Got Rejection?

One of my writing buddies inspires me with her ability to not let rejection stop her. We’re part of an online writing circle, where she regularly shares about disappointing rejections from potential agents and publishers–as well as the occasional exciting acceptance.

She understands that the writer’s path is one of regular rejection and considers her recent stats–twenty rejections and two acceptances–as a kind of badge of honor. I’m proud of her for that. She’s not immune to pain, and I’ve seen lousy news knock her down a bit, but then she stands back up, dusts herself off, and sends out more material.

Brava! I’m hoping that some of her ability to withstand rejection will rub off on me.

Last weekend, I attended a workshop with Mark Matousek, author of several books I love including When You’re Falling, Dive: Lessons in the Art of Living. I found Mark’s memoir, Sex, Death and Enlightenment, to be compelling and edgy, so I asked him how it was to receive criticisms of such a personally courageous book. He replied (I paraphrase), “After everything I’ve experienced, it’s not that important.”

Right. AIDs, the death of friends, his own HIV diagnosis and other significant life experiences would make a few criticisms of his book look small. He admitted that rejection can still hurt, but he doesn’t hang on to that hurt for long.

I, on the other hand, conflate rejection with they-don’t-love-me and it’s-the-end-of-the-known-world.

I don’t recommend my approach.

In the spirit of sharing what I need to learn, I’ve developed the following for any of us who suffer when our work, ideas, projects, or art are rejected:

It’s your work they are rejecting–not you.

Yes, I know this, but it’s still tough to believe, For many of us, memories of disappointment, rejection, or lack of acknowledgment are buried deep in our cells. I’m not talking metaphorically. Traumatic memories can live somatically (in the body) often untouched by years of talk-therapy. Trying to tell yourself to “not take it personally” can help if it buys you some time to take a breath and look at your situation with a little objectivity. But today’s small rejection may quickly trigger a connection with painful incidents from the past. Bottom line: don’t make yourself wrong if it still hurts, and repeat the mantra: it’s not about me.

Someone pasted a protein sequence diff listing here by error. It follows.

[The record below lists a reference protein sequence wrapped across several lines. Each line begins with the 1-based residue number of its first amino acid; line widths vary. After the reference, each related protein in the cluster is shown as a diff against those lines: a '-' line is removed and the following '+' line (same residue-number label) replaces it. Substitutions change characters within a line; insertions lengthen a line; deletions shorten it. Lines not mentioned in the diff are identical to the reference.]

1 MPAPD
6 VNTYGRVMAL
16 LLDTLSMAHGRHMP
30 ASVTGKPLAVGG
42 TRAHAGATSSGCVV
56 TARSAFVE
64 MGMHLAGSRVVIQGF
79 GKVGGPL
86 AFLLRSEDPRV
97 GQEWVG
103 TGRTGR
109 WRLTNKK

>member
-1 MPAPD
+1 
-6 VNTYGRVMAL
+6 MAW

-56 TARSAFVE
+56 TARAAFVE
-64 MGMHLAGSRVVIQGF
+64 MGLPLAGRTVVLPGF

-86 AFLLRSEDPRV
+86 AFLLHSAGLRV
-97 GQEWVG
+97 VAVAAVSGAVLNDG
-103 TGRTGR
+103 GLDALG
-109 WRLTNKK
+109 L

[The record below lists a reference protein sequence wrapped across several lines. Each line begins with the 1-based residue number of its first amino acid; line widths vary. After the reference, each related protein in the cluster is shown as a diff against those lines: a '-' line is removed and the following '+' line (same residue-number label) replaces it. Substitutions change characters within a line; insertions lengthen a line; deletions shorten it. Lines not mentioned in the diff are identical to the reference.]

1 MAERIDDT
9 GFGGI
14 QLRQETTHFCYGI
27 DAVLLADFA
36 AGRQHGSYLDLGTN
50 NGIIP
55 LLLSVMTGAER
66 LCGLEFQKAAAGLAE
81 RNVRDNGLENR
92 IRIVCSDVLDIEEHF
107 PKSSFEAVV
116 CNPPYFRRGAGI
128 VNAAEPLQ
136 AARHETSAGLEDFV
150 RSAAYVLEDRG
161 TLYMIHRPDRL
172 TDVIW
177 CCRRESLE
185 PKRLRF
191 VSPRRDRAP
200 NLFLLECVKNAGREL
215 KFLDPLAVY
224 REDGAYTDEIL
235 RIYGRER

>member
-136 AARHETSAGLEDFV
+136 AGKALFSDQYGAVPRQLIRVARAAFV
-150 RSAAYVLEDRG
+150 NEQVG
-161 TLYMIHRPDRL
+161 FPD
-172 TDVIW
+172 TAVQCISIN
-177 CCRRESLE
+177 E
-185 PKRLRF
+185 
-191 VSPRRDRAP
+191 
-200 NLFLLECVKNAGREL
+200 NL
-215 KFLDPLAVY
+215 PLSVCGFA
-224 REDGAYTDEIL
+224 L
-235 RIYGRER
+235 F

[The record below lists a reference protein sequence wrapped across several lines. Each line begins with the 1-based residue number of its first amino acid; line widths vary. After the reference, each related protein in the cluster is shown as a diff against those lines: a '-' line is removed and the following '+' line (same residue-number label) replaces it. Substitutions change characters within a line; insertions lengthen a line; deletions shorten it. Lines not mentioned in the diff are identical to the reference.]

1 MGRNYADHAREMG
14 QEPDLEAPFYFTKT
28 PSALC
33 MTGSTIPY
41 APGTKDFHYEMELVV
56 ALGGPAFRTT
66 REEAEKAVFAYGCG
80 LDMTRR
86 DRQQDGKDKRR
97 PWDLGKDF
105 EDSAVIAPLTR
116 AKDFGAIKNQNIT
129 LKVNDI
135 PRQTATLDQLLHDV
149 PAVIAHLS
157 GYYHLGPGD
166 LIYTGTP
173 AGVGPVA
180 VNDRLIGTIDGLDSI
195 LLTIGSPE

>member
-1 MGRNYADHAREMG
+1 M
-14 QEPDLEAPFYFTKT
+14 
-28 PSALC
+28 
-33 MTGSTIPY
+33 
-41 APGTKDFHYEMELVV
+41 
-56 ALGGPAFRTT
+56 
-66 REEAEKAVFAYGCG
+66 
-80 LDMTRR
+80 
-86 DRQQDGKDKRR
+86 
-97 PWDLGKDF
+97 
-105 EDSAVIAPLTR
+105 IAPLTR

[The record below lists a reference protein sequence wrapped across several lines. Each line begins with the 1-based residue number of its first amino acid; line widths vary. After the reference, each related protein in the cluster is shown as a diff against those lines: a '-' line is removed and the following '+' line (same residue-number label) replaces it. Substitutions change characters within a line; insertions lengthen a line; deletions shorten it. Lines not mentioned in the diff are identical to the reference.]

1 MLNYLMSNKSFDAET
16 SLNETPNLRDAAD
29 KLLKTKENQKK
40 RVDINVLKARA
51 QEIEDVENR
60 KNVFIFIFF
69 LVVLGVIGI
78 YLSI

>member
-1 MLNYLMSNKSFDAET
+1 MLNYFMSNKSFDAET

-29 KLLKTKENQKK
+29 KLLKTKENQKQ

Explore the source of the wound.

While thinking might not make your hurt go away, writing about it, breathing into it, or exploring where the feelings live in your body (Focusing), can keep you from staying stuck in the pain. Some wounds may never go away entirely, but they can be prevented from directing your life. Your disappointments can point you to where healing and self-acceptance are still needed and prove themselves to be a gift you can use.

Notice the scale of the rejection.

Some rejections are not earth-shatteringly important. I had a piece of writing rejected for a conference (ouch!) but the organizer said I could submit something else that she would use (yay!). I may not be chosen to give a talk (boo), but that doesn’t keep me from pursuing other prospects (yay).

Be objective.

What does being turned down or rejected mean, really? I lost a contract (OUCH!). Did my life end? No. Were my legs cut off? No. Did anyone die? I doubt it. Did the loss of that opportunity open the door to a new, much more fulfilling direction for my work? YES. In retrospect, I’m grateful to have not been chosen, many years ago, for a couple of jobs that would never have suited me and weren’t half as interesting as the work I eventually found.

Feel it.

No sense pretending that rejection is not painful when it is. Better to give yourself a moment to feel the pain, with a few requisite comforts at the ready. Mine include chocolate, popcorn, and binge-watching Netflix. Yours?

Move it.

As soon as you’re able, start moving in any way that brings you joy–walk, run, dance, garden, lift weights, etc. Blood pumping seems to have healing and brain cleansing effects and can prepare you to use the suggestion below-my power card.

Get creative.

As soon as I get a little energy back, or caffeinate myself back into normality, this is my ticket to real recovery. There’s never just one way to proceed towards my goals. When I’ve managed to shake off the discouragement that still comes with rejection (and damps down my creative juices), I’m amazed at all the options my creative mind will come up with when it’s invited to brainstorm and play. I may need to throw a fit first to clear the air. Then, there’s always a way forward.

So, if you’ve experienced rejection and the after-effects are starting to fog your mind, give yourself a moment to recover, then take a big swig of perseverance, a healthy dose of new energy, and a sprinkling of devil-may-care bravado, and carry on, because something that your heart really desires is out there waiting for you.

I promise. Call me if you need a boost!

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